In The Event Of - Michael Arditti (with afterword by Prof John Harris, University of Manchester): A decent story about cloning and the consequences of it, as we currently understand them from the science of cloning other animals. Actually, I think I liked the afterword more, though, as John Harris makes the obvious, but necessary, point that the ultimate issues with cloning aren't about the science (which is neutral) but how humans deal with it.
Zoology - Simon Ings (with afterword by Dr Matthew Cobb, University of Manchester): The afterword is particularly relevant here, involving as it does some true story stuff. Quite enjoyable (the science bit here is research into the sense of smell that maggots have).
Temporary - Frank Cotterell Boyce (with afterword by Dr Tim O'Brien Jodrell Bank Centre): A very short story which takes the form of letters to a father. Quite touching - it seeks to see where mysticism can wrongly interpret measurable events (in this case, astronomical). That said, the "real science" bit of it wasn't tremendously important. Pretty good, though.
Doing the Butterfly - Kit Reed (with afterword by Dr Steve Williams, University of Manchester): Extrapolates the current (real) uses of MRI, in fairness far beyond what we are capable of currently. Wasn't so keen.
White Skies - Chaz Brenchley (with afterword by Dr Sarah Lindley, University of Manchester): A future where Climate Change has resulted in great floating colonies and two different methods of reducing CO2 levels. Pretty interesting - it examines the consequences of fear and mistrust and just plain not working together when attempting to solve global problems. Very enjoyable.
Enigma - Liz Williams (with afterword by Steve Furber, University of Manchester): An interesting far-future story where AI has evolved sufficiently to reproduce/mimic human responses. In it the AIs are Alan "Turing Test" Turing and Wittgenstein. It's a good take on it, and the afterword was worthwhile too.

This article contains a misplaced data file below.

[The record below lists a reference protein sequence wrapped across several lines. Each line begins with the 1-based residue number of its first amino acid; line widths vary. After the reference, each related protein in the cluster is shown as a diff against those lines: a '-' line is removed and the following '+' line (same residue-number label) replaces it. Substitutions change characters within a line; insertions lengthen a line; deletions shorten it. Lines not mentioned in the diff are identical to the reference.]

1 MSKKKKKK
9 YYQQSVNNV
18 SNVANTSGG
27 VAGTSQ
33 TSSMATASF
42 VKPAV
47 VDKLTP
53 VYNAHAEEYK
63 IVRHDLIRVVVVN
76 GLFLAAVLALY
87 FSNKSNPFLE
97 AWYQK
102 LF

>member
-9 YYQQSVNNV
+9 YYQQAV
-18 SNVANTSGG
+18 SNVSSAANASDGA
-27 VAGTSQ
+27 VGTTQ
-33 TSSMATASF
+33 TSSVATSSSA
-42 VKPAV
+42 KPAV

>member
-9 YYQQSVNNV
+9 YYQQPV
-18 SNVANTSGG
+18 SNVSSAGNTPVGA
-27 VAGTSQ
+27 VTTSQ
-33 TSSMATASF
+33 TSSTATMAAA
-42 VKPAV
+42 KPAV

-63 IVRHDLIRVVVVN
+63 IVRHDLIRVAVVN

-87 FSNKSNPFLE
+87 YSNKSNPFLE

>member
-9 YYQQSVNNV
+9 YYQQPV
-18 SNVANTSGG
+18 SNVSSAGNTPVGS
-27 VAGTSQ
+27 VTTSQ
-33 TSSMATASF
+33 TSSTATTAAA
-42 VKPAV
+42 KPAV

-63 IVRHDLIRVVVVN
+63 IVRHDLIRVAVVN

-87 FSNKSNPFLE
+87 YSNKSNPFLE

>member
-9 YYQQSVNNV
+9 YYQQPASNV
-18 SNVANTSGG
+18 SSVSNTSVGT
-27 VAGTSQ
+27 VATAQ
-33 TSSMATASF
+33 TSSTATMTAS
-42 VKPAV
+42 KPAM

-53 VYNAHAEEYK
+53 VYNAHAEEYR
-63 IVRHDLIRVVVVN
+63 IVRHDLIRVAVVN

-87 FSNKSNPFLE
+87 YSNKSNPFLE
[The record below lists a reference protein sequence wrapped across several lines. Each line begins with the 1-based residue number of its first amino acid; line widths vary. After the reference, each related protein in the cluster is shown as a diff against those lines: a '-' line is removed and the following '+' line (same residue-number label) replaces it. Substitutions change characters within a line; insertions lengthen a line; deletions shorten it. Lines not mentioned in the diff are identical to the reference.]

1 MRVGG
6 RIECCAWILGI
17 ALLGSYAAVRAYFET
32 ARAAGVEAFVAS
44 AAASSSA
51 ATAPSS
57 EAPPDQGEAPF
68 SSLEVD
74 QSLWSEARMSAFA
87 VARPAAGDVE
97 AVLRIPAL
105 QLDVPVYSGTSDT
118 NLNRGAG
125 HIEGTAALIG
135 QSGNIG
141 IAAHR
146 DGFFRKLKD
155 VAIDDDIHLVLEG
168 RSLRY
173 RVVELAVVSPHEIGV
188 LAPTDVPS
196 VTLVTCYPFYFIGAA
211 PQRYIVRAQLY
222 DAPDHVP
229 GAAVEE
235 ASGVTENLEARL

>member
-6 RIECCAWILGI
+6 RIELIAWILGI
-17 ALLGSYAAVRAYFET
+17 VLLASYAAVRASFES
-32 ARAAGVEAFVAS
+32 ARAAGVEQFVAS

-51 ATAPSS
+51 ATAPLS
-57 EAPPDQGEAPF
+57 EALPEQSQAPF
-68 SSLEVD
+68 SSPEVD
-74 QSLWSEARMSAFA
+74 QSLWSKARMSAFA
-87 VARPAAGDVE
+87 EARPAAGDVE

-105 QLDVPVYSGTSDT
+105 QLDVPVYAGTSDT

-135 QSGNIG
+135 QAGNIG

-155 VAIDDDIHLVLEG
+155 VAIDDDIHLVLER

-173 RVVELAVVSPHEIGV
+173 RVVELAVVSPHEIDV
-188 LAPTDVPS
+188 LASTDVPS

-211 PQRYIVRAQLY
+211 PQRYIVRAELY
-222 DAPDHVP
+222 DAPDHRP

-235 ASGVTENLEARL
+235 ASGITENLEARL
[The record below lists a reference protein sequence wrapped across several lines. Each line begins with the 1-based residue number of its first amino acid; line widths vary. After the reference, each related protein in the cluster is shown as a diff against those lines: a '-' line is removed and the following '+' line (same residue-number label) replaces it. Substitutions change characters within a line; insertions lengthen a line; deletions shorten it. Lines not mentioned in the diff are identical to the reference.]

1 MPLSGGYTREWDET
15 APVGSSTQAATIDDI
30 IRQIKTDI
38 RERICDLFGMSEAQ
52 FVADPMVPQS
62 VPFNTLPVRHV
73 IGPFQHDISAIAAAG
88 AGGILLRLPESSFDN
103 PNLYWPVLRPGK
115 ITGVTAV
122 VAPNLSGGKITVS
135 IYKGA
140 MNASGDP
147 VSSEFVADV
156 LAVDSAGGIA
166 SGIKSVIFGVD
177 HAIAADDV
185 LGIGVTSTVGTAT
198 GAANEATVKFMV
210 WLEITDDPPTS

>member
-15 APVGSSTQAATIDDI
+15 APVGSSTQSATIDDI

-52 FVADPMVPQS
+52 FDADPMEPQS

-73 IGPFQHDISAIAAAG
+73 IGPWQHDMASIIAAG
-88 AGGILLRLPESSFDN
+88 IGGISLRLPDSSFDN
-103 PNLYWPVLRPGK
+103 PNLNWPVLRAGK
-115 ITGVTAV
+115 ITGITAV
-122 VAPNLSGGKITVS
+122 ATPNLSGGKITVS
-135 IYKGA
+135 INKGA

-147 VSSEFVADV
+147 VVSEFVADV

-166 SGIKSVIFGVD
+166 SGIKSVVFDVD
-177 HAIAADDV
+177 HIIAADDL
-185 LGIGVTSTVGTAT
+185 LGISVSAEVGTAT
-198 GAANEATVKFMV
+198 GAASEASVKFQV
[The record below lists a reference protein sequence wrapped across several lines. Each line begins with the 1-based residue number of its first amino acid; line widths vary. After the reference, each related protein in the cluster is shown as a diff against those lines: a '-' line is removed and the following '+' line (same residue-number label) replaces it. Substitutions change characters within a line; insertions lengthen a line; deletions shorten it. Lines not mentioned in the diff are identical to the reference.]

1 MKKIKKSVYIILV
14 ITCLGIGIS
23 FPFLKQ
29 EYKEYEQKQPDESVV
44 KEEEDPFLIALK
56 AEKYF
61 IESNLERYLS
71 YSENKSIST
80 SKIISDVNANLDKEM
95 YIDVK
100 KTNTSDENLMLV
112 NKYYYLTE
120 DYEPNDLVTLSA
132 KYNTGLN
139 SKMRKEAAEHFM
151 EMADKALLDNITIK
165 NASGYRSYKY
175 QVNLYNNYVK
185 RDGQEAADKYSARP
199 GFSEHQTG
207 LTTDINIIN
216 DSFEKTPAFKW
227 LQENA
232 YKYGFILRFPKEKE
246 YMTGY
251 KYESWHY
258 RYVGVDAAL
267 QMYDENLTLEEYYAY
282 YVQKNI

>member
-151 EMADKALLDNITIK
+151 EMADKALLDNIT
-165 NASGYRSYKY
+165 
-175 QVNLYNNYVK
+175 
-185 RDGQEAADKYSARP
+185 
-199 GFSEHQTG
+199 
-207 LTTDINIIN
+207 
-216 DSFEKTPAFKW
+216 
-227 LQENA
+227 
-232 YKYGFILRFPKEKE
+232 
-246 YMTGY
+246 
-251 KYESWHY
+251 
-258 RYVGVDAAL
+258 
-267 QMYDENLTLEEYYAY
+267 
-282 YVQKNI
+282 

The Bellini Madonna - Patricia Duncker (with afterword by Dr Tim O'Brien Jodrell Bank Centre): A decent enough story about the wonder of astronomy, but suffused with religion. Enjoyable, but not great.
Hair - Adam Roberts (with afterword by Dr Rein Uljin, University of Strathclyde): Examines the consequences of engineering humans to photosynthesise their own food. Happily, in this the problems aren't that the science itself is inherently bad, rather that there may well be issues with the way that new technologies may be applied. Very enjoyable (and Roberts is a good writer).
Carbon: Part One - Justina Robson: second part of one, (obviously).
This collection of short stories is that rarest of beasts, science fiction written intelligently and in a serious 'literary' manner - but so that it's also engaging, accessible and thought provoking. And - above all - not pretentious or self-indulgent. The pairing off of each author with a scientist (with a little after-word from the professional in each case) adds a little spice to the mix but the book would stand alone as a seriously good collection of SF short stories without this interesting spin. Well, well, SF for adults; who'd have thought! Buy and enjoy - you will not regret it.
This is meant to be a short story collection that "puts authors and scientists back in touch with each other, to re-connect research ideas with literary concerns". In this it largely fails, despite the positive remarks made after each tale by a scientist working in a field tangentially related to the story.
Of the 16 stories, only one is by an author I recognise (Ken MacLeod), but 5 stories really stood out - Moss Witch, by Sara Maitland; In The Event Of, by Michael Arditti; White Skies, by Chaz Brenchley; Enigma, by Liz Williams; and Hair by Adam Roberts. That last one is the only one that does a good job of weaving actual science into the story.
That sounds like a bad review, doesn't it. Well, it's not. At least not entirely. In 276 pages there were five good short stories. Obviously I'd expect more if all the stories were by one author who I already knew was good at their craft. But five good shorts by random unknowns is unexpectedly good going. I recommend this book.
After some months I finally managed to get this book since my bookseller told me it was out of print. Unfortunately I found it boring, badly written and frankly most of these stories could have been written by an average sixth-former. I could see the point but most of these stories seemed to be written with the plan to include 'science'. A story should be written as an end in itself not to conform to a plan. It was like the situation in school when you set students the task of 'write a story about your holidays'. You get just that: a story 'about' the holiday, not a good story which happens to be set during a holiday. There are great stories, written by established writers and new writers, about science in science-fiction. These are not among them.